Confessions of a Former Public School Teacher

Why do I want to go back to the most abusive relationship I’ve had in my life? Love. I’ve said that entering this relationship was the most difficult, yet the easiest decision to make. Yes, I ran in the opposite direction for years. I admired and held a deep respect for those who made the commitment. Their strength, determination, and self-sacrifice were unimaginable. The relationship I was in at the moment was not what I thought it would be, or should be. Yes, I devoted years of hard work and sweat. I was content, yet unfulfilled. I wanted something more. I wanted to feel that I was complete. So, I looked for something else. I searched for the thing that could quench my thirst. After considering my options, and dismissing this one over and over again, it finally hit me. This is what I’ve wanted all along. What I yearned for. My heart would swell each time I passed by. Yes, when I made the decision to fall — I fell hard and fast. Within a month, the courting began. I learned everything about my new passion in a whirlwind affair. We spent almost every weekend together. Eventually, I had to break it off with my current distraction. It was unhealthy and toxic, and suspicions were growing. I kept delaying the inevitable, trying to make the break up easy. But, in the end, there was a heated argument and it was just over. We were both surprised at how abruptly things ended, but we both knew it was for the best. I could finally devote all my time and attention to my true love.

After our whirlwind beginning, there was a little downtime. There were a lot of changes, and our relationship went through a lot of different phases. In the beginning, I gave my all, trying to prove my commitment. We grew together, trying to find how we fit. We went through many phases, but our love grew. I learned what I liked and did not like, and got a better idea of what our life could be like together. After a year of ups and downs, we made it official in August 2006. We have grown up together, and I’ve learned more about myself than I ever thought I would. I’ve done things I never thought I could. It’s been an amazing 10 years, and I wouldn’t trade it for the world. I felt like I belonged, and I didn’t want to be anywhere else.

Don’t get me wrong, there has been a lot of crap we’ve dealt with. People trying to tell us what to do and how to do it, who have NO idea who we are and what we’re about. I’ve been reprimanded, talked down to, cursed out, and even hit by those who claim to want the same thing I do. I’ve been cursed at, talked about, and straight up disrespected by those my significant other and I try to help. That’s what we do. We try to make the world a better place. We help everyone, with no respect of person — ethnicity, socioeconomic status, physical or mental capabilities, family status — as long as they were between the ages of 3 and 21. It’s not all bad. Those times when I’m not doing paperwork (some necessary, some completely ridiculous) or sitting in a meeting (some necessary, most a waste of time), and I get to do “my thing”. There’s no greater feeling. To share what I can and help those that my beloved has sent my way. Even if 70–90% of my day is crap, that small amount of time when I’m doing what I love to do and being who I was meant to be, what I was called to do is . . . beyond words. That moment makes all the bad stuff worth it.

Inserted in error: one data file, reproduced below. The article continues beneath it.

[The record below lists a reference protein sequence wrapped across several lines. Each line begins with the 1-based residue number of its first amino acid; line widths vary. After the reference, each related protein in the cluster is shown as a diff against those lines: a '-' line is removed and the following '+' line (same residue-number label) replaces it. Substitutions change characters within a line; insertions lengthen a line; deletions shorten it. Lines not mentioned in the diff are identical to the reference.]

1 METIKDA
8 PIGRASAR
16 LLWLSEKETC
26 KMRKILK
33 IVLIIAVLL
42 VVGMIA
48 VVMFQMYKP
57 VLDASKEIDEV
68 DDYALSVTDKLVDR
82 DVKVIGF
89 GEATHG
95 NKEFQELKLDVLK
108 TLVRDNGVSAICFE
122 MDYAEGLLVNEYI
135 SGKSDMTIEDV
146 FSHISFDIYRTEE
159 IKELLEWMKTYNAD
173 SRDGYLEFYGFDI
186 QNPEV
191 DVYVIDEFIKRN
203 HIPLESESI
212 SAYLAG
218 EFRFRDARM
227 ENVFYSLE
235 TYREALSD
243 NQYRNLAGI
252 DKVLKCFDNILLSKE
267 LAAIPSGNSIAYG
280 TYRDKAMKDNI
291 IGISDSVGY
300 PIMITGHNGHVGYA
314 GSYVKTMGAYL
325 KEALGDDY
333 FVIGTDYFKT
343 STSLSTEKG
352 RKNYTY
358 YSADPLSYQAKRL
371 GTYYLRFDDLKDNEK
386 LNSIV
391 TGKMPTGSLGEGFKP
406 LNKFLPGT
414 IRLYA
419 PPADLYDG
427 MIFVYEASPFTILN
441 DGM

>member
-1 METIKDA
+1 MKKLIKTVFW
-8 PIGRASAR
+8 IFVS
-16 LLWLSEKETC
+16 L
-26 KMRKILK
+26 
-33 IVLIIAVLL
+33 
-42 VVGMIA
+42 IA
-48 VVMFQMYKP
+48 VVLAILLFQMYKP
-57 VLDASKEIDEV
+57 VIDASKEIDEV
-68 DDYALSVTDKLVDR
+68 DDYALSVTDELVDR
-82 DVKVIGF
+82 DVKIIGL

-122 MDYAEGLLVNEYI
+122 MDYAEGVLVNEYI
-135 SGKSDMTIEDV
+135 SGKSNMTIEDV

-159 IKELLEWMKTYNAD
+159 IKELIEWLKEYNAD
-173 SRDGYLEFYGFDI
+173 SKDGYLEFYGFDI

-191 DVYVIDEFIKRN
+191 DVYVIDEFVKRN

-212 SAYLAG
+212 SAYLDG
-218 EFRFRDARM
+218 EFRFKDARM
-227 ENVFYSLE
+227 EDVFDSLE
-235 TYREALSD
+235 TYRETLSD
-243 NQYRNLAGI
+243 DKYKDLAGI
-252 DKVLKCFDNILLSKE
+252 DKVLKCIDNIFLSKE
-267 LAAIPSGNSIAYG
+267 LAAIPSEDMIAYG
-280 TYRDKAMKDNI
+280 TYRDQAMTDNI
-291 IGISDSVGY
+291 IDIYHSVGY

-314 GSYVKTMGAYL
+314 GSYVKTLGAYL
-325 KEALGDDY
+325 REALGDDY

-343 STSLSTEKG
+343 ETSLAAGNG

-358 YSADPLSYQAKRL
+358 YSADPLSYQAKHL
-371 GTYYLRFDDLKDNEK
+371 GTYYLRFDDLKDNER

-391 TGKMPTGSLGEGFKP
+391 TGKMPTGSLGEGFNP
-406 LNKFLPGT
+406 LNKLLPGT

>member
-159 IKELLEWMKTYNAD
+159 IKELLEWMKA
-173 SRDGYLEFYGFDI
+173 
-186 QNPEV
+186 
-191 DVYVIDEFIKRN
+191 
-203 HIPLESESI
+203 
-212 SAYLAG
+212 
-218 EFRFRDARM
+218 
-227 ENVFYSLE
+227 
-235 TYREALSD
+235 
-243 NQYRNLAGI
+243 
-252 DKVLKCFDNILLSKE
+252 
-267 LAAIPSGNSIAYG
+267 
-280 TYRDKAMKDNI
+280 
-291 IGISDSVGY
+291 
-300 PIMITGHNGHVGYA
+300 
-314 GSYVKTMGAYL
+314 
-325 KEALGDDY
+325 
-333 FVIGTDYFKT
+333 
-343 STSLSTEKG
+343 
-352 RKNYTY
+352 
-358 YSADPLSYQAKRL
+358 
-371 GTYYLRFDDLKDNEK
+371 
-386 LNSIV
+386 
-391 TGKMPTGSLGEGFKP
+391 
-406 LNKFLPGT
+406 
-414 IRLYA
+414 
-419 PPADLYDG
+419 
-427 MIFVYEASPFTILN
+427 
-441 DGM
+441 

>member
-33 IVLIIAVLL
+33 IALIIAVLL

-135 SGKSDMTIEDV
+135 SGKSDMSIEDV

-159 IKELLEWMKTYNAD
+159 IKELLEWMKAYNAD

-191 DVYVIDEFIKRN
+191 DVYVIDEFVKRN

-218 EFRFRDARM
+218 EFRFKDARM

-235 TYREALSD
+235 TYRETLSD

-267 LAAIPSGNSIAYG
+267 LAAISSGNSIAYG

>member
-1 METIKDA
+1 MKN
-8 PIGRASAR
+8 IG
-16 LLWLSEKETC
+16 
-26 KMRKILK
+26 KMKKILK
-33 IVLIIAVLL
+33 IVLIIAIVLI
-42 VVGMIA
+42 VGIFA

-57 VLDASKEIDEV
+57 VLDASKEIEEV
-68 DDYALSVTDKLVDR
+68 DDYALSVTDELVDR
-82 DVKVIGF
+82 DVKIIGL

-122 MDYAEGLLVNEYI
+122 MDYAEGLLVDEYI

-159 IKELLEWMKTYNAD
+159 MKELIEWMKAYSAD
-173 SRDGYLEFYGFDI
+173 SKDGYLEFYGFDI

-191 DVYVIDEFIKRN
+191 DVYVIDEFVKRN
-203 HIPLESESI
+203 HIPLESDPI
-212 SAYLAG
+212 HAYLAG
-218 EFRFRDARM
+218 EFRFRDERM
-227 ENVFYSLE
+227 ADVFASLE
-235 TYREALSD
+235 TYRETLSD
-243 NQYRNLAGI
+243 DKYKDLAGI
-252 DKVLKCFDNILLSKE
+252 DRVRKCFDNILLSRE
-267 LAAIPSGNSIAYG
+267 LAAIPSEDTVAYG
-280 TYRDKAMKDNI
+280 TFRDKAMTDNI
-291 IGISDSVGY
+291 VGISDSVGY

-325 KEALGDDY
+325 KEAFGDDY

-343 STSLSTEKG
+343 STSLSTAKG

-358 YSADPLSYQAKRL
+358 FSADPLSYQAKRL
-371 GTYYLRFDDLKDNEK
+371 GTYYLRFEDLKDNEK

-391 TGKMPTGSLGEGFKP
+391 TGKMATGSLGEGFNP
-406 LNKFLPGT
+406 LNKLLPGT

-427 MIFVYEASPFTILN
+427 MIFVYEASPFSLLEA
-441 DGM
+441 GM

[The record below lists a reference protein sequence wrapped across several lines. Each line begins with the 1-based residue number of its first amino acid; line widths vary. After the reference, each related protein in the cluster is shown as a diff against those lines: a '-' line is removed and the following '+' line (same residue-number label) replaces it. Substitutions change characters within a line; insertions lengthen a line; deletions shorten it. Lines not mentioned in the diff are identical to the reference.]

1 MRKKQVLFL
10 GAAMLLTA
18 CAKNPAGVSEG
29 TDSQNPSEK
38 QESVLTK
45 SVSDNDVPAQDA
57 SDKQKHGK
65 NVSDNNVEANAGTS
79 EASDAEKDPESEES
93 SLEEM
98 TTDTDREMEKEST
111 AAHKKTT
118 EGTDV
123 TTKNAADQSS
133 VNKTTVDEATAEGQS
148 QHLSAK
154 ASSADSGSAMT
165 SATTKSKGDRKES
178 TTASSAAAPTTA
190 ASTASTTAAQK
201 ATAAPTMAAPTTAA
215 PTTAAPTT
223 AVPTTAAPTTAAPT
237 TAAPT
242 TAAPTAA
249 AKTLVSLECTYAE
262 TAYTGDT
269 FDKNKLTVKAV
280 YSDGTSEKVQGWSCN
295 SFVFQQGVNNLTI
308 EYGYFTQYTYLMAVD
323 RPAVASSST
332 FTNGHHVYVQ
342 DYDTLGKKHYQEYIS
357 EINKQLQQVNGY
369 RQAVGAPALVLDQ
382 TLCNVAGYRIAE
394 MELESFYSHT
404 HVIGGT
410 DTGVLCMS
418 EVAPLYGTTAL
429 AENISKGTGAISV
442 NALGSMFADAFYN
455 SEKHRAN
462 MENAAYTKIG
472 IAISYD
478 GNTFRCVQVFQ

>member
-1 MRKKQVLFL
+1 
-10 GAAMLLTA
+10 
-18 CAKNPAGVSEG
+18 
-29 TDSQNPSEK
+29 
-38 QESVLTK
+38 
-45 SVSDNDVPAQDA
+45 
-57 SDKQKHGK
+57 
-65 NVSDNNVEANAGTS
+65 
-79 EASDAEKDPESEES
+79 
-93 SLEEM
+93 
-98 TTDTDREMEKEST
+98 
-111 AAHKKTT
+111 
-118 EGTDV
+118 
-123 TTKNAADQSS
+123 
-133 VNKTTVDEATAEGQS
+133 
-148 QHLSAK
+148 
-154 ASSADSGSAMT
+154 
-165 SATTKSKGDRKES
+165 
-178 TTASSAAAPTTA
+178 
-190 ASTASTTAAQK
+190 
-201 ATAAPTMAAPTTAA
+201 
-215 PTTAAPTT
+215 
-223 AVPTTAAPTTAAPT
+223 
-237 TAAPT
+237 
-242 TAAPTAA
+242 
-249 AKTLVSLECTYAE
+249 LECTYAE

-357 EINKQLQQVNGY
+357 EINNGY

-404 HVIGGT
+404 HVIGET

However, due to circumstances beyond our control and absurd pressures being put on my significant other…I ended our relationship, or at least put it on hiatus. I had to take a step back. I just couldn’t stand seeing what outside forces were doing to us. Those who claim to understand, yet have never walked in our shoes, get to make policies regarding what we do. To be torn down by society, politicians and “reformers.” My once strong and proud partner has been reduced to standardized testing. Our relationship used to be highly regarded and respected, especially by those we served. Relationships like ours are being called ineffective and harmful. We’re villified and blamed for everything wrong with this country. Other relationships are being held up as models of how it should be done. Those other relationships, of course, don’t have to abide by or address the same rules, policies and situations we do.

I stood by my partner as long as I could. I did everything that was asked of me, but it wasn’t enough. My heart was breaking, and my mind would soon follow. I just couldn’t go on. My partner is still fighting the good fight, having no choice. It scares me that those who fight so vehemently against us will one day succeed. Meanwhile, I’m still here and I still care about my significant other. We were great together. I think about it every now and again. Nothing else stirs my emotions like what we had. Sure, others have come along. I’m just not as interested in what they have to offer. More money, an hour lunch, no threats of bodily harm or mental anguish. That sounds good, but . . . I’m a teacher.